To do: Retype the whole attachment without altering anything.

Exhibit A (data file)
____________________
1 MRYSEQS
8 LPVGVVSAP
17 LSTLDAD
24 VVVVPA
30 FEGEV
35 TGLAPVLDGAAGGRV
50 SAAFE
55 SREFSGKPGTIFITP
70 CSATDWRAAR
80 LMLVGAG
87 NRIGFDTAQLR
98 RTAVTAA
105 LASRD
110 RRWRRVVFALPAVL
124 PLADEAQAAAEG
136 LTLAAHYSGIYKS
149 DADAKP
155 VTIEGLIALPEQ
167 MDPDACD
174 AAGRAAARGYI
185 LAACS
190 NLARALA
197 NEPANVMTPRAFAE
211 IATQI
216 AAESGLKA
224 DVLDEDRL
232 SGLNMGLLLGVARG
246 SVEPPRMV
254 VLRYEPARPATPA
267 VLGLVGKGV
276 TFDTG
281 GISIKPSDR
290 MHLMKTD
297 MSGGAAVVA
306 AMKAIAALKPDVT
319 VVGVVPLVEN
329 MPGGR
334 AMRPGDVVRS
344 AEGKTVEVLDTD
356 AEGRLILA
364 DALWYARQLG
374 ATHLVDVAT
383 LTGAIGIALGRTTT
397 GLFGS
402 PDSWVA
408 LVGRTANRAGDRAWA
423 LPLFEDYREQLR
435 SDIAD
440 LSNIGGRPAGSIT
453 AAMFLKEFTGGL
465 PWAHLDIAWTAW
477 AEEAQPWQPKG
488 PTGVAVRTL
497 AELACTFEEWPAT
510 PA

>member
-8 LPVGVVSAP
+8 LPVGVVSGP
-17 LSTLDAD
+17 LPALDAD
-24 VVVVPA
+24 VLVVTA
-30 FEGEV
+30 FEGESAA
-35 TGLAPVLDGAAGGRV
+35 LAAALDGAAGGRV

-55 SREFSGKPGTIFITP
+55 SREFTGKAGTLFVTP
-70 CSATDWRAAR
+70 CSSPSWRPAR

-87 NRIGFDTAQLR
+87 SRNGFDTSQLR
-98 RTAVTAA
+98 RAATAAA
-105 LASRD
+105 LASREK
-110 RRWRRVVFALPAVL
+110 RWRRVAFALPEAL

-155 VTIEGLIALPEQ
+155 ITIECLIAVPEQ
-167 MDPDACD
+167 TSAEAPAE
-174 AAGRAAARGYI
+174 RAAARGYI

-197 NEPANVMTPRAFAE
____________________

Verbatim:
1 MRYSEQS
8 LPVGVVSAP
17 LSTLDAD
24 VVVVPA
30 FEGEV
35 TGLAPVLDGAAGGRV
50 SAAFE
55 SREFSGKPGTIFITP
70 CSATDWRAAR
80 LMLVGAG
87 NRIGFDTAQLR
98 RTAVTAA
105 LASRD
110 RRWRRVVFALPAVL
124 PLADEAQAAAEG
136 LTLAAHYSGIYKS
149 DADAKP
155 VTIEGLIALPEQ
167 MDPDACD
174 AAGRAAARGYI
185 LAACS
190 NLARALA
197 NEPANVMTPRAFAE
211 IATQI
216 AAESGLKA
224 DVLDEDRL
232 SGLNMGLLLGVARG
246 SVEPPRMV
254 VLRYEPARPATPA
267 VLGLVGKGV
276 TFDTG
281 GISIKPSDR
290 MHLMKTD
297 MSGGAAVVA
306 AMKAIAALKPDVT
319 VVGVVPLVEN
329 MPGGR
334 AMRPGDVVRS
344 AEGKTVEVLDTD
356 AEGRLILA
364 DALWYARQLG
374 ATHLVDVAT
383 LTGAIGIALGRTTT
397 GLFGS
402 PDSWVA
408 LVGRTANRAGDRAWA
423 LPLFEDYREQLR
435 SDIAD
440 LSNIGGRPAGSIT
453 AAMFLKEFTGGL
465 PWAHLDIAWTAW
477 AEEAQPWQPKG
488 PTGVAVRTL
497 AELACTFEEWPAT
510 PA

>member
-8 LPVGVVSAP
+8 LPVGVVSGP
-17 LSTLDAD
+17 LPALDAD
-24 VVVVPA
+24 VLVVTA
-30 FEGEV
+30 FEGESAA
-35 TGLAPVLDGAAGGRV
+35 LAAALDGAAGGRV

-55 SREFSGKPGTIFITP
+55 SREFTGKAGTLFVTP
-70 CSATDWRAAR
+70 CSSPSWRPAR

-87 NRIGFDTAQLR
+87 SRNGFDTSQLR
-98 RTAVTAA
+98 RAATAAA
-105 LASRD
+105 LASREK
-110 RRWRRVVFALPAVL
+110 RWRRVAFALPEAL

-155 VTIEGLIALPEQ
+155 ITIECLIAVPEQ
-167 MDPDACD
+167 TSAEAPAE
-174 AAGRAAARGYI
+174 RAAARGYI

-197 NEPANVMTPRAFAE